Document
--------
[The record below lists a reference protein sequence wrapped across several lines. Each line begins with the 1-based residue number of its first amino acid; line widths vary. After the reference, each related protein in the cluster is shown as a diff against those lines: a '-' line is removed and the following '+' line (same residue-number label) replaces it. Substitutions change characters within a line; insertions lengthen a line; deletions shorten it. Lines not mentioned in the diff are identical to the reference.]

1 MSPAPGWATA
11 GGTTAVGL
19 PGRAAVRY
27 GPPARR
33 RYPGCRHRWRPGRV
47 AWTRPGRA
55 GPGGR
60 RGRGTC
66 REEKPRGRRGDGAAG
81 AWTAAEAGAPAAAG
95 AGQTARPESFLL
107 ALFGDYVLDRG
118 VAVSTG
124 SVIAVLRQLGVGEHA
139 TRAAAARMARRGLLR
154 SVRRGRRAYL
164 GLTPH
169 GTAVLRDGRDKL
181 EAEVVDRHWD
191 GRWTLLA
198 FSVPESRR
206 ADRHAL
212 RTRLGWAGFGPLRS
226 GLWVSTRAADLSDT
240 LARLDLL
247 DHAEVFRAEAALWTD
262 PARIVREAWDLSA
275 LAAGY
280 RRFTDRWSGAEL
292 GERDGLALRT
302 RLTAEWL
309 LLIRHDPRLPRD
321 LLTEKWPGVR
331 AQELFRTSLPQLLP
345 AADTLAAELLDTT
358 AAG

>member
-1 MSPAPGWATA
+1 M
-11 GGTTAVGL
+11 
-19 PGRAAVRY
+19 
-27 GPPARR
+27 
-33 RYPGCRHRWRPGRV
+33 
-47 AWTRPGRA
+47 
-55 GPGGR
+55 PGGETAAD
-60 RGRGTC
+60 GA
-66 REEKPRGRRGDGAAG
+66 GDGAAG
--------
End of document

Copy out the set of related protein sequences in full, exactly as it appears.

[The record below lists a reference protein sequence wrapped across several lines. Each line begins with the 1-based residue number of its first amino acid; line widths vary. After the reference, each related protein in the cluster is shown as a diff against those lines: a '-' line is removed and the following '+' line (same residue-number label) replaces it. Substitutions change characters within a line; insertions lengthen a line; deletions shorten it. Lines not mentioned in the diff are identical to the reference.]

1 MSPAPGWATA
11 GGTTAVGL
19 PGRAAVRY
27 GPPARR
33 RYPGCRHRWRPGRV
47 AWTRPGRA
55 GPGGR
60 RGRGTC
66 REEKPRGRRGDGAAG
81 AWTAAEAGAPAAAG
95 AGQTARPESFLL
107 ALFGDYVLDRG
118 VAVSTG
124 SVIAVLRQLGVGEHA
139 TRAAAARMARRGLLR
154 SVRRGRRAYL
164 GLTPH
169 GTAVLRDGRDKL
181 EAEVVDRHWD
191 GRWTLLA
198 FSVPESRR
206 ADRHAL
212 RTRLGWAGFGPLRS
226 GLWVSTRAADLSDT
240 LARLDLL
247 DHAEVFRAEAALWTD
262 PARIVREAWDLSA
275 LAAGY
280 RRFTDRWSGAEL
292 GERDGLALRT
302 RLTAEWL
309 LLIRHDPRLPRD
321 LLTEKWPGVR
331 AQELFRTSLPQLLP
345 AADTLAAELLDTT
358 AAG

>member
-1 MSPAPGWATA
+1 M
-11 GGTTAVGL
+11 
-19 PGRAAVRY
+19 
-27 GPPARR
+27 
-33 RYPGCRHRWRPGRV
+33 
-47 AWTRPGRA
+47 
-55 GPGGR
+55 PGGETAAD
-60 RGRGTC
+60 GA
-66 REEKPRGRRGDGAAG
+66 GDGAAG